Representative Anne Donahue
April 16, 2016
Our target closing date for the session is May 6, which means we are finishing our House committee work on bills sent by the Senate in anticipation of several busy weeks in conference committees with the Senate working out differences. Politics will be at its highest levels in these final works, since it will be the last chance for various priorities to make it across the finish line.
Already, the marijuana legalization bill is taking strange courses on its likely path to a conference committee. It’s anyone’s guess what will emerge for final House and Senate votes.
A bill reforming the labor laws regarding independent contractors will likely fall to a political death. It was the product of extensive bipartisan work in the House Commerce Committee. This has long been a tricky area of law, trying to protect workers from being exploited and losing access to employer-paid worker’s comp and unemployment insurance, without being a barrier to individuals who are truly working for themselves. Emerging new technology fields require evolution of old standards, and the committee worked for many weeks to craft a bill that won unanimous support across its political spectrum. It is the most important economic development work of the House this year.
It was derailed from reaching the House floor for a vote in an almost unprecedented way. After the labor lobby objected to changes from current law, some powerful liberal legislators pushed to get the bill sent back to the Commerce Committee for “more work.” There it sits, well past the deadline for crossing over to the Senate and unlikely to be permitted out of committee despite the committee’s own vote to move it forward.
In my Health Care Committee, we are addressing Senate bills that deal with updating managed care and hospital regulation; creating better prescription cost transparency for health plans; blocking vision care plans from limiting the suppliers that optometrists can access; and requiring notice to patients when their provider practice is bought by a hospital. Each has its own labyrinth of detail to unravel, and presents opportunities to add last-minute new proposals. Late session bills are sometimes called “Christmas trees” because so many add-on “decorations” are placed on the underlying bill. The process keeps lobbyists hopping as they try to track issues for their clients.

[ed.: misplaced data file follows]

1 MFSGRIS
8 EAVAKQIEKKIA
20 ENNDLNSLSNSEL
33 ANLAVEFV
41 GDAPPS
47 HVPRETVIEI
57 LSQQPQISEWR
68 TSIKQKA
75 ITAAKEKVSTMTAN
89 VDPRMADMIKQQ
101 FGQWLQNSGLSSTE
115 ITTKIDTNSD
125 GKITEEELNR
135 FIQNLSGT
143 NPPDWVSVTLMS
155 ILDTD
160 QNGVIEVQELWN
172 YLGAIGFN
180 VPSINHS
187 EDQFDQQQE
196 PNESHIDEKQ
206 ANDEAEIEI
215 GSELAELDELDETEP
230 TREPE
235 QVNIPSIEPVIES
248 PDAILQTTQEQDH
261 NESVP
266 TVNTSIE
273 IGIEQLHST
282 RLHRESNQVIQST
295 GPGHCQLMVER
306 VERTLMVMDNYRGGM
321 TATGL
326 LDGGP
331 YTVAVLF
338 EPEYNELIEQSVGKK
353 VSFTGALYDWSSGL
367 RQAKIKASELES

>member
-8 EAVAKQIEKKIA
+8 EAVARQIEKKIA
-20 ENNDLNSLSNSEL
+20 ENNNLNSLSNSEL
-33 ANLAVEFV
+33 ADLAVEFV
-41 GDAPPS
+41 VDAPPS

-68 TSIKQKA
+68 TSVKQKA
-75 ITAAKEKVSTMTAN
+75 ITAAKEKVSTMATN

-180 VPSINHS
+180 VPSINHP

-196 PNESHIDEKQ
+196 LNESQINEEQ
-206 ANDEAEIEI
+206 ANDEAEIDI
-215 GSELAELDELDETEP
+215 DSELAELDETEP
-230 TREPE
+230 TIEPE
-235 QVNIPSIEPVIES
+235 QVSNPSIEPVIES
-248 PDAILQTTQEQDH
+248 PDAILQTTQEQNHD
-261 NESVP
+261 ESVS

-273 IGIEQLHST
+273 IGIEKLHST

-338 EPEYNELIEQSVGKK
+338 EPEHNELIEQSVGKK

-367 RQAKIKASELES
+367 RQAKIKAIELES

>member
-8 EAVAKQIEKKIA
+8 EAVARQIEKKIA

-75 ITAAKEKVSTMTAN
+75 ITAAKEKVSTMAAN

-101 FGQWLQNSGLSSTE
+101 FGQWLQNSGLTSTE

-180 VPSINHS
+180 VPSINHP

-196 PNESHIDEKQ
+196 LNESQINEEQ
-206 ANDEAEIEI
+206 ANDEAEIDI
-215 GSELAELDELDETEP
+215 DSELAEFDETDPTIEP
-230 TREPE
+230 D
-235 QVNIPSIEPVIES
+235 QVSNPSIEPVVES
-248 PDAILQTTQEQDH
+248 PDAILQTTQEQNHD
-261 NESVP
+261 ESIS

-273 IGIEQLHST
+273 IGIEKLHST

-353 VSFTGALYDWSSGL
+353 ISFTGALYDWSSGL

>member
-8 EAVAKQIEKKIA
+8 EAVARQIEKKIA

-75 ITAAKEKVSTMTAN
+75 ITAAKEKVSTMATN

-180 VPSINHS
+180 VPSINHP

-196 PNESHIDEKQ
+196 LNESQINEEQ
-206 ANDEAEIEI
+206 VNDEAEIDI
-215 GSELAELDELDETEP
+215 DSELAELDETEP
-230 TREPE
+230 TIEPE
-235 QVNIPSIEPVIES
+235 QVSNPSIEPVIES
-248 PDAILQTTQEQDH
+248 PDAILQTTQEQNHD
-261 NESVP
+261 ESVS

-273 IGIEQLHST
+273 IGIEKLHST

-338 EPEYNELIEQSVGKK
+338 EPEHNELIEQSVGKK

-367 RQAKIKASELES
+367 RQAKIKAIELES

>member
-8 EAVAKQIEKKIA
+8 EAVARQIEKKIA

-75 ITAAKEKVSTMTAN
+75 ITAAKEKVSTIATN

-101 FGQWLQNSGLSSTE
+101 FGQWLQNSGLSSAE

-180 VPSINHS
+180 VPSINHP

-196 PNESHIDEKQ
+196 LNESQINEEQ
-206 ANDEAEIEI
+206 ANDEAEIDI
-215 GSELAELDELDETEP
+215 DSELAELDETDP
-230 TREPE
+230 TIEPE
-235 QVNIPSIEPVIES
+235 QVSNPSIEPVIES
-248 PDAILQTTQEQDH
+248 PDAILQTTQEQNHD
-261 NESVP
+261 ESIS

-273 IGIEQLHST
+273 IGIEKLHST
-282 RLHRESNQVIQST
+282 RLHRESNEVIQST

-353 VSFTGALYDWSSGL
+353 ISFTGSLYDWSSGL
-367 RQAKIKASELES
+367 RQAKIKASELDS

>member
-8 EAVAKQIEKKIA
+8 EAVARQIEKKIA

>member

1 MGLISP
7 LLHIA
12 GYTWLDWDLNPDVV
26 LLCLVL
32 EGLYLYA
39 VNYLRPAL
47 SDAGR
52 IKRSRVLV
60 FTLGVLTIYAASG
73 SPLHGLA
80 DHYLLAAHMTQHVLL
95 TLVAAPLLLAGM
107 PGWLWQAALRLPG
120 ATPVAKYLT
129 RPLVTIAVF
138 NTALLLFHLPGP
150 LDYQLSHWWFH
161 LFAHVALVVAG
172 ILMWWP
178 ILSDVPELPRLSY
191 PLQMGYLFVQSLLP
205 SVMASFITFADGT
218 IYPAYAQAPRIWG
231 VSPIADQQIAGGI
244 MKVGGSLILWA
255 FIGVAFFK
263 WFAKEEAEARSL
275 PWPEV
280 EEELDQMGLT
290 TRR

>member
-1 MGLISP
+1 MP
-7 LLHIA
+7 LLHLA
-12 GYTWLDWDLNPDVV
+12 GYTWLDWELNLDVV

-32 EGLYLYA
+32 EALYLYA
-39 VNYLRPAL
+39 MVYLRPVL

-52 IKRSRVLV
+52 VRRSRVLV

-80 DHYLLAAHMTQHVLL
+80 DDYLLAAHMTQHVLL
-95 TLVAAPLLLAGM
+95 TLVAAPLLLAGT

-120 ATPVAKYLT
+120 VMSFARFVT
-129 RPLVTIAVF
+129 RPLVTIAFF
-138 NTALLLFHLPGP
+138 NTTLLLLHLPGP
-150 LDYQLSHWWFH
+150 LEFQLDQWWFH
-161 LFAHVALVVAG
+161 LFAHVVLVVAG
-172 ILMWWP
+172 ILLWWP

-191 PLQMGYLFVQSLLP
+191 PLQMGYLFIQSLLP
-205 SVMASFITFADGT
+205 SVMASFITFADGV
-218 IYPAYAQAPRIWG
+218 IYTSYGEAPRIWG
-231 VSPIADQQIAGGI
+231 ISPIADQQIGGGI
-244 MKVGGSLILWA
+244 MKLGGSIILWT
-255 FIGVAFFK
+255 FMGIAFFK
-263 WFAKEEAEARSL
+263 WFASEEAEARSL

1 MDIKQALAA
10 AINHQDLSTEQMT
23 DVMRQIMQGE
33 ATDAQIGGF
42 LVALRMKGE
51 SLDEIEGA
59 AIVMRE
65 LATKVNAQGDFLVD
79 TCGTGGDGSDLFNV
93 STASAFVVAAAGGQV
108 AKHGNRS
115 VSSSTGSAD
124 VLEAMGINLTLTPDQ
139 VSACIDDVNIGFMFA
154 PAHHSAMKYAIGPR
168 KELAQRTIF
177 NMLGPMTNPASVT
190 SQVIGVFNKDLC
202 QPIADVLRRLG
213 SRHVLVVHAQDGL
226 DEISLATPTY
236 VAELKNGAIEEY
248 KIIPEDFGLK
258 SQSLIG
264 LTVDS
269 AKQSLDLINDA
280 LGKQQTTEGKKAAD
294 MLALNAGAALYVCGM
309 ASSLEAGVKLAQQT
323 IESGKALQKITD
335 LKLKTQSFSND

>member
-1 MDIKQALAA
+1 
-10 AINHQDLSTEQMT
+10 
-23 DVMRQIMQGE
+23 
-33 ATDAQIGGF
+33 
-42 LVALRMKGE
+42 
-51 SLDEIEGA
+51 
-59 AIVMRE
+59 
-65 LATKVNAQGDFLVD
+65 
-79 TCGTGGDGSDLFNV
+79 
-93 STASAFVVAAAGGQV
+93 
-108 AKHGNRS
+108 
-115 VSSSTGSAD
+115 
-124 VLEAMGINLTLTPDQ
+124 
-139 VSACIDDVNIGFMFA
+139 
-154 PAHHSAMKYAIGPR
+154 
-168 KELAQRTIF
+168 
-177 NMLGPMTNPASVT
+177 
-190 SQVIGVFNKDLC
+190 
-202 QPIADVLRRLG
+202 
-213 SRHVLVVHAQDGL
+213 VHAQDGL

A piece I tried to add to the hospital regulation bill this past week gives a good snapshot into the role of lobbyists: a role that, at least in Vermont, usually is not the nefarious one that is often assumed.
I’ve long been more than a little annoyed about the way our non-profit hospitals conduct their business behind closed doors. They receive huge amounts of public money as well as the health care resource dollars that we pay in insurance, but develop their policies in private board meeting. More than a decade ago I led a battle to require that meetings be open unless confidential or proprietary information was being discussed. It a political hot potato – hospitals are powerful political players – and the effort failed.
We did get a requirement through back then that hospitals list on their websites the names of board members and the means for “obtaining a schedule of meetings of the hospital's governing body, including times scheduled for public participation.” Unfortunately with a few notable exceptions – the University of Vermont Medical Center as the shining example – most have no times scheduled for any such public participation.